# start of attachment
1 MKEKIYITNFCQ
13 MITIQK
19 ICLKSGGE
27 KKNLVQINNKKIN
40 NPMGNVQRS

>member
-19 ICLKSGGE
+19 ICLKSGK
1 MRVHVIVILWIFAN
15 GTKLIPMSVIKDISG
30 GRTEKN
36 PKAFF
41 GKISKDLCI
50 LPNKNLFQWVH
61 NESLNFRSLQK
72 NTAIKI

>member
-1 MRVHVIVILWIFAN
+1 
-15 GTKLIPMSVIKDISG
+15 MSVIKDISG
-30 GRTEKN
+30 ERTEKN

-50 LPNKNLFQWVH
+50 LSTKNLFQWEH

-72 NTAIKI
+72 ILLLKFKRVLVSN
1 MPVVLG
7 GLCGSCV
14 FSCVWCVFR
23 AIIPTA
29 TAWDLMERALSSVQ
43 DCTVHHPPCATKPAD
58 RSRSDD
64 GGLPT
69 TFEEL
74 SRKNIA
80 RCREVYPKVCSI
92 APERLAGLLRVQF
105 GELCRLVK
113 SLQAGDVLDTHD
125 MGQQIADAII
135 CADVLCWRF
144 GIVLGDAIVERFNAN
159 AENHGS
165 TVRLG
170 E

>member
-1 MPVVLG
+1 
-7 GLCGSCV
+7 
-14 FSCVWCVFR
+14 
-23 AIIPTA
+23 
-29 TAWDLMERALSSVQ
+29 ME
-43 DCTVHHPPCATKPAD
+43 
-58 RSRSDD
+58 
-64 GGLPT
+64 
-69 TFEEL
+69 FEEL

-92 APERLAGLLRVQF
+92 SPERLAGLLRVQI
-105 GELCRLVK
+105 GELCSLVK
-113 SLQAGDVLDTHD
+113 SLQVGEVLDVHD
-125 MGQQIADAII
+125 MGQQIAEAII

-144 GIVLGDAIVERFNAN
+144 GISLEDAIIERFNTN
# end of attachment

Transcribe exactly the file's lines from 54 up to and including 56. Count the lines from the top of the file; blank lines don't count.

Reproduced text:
+14 
-23 AIIPTA
+23 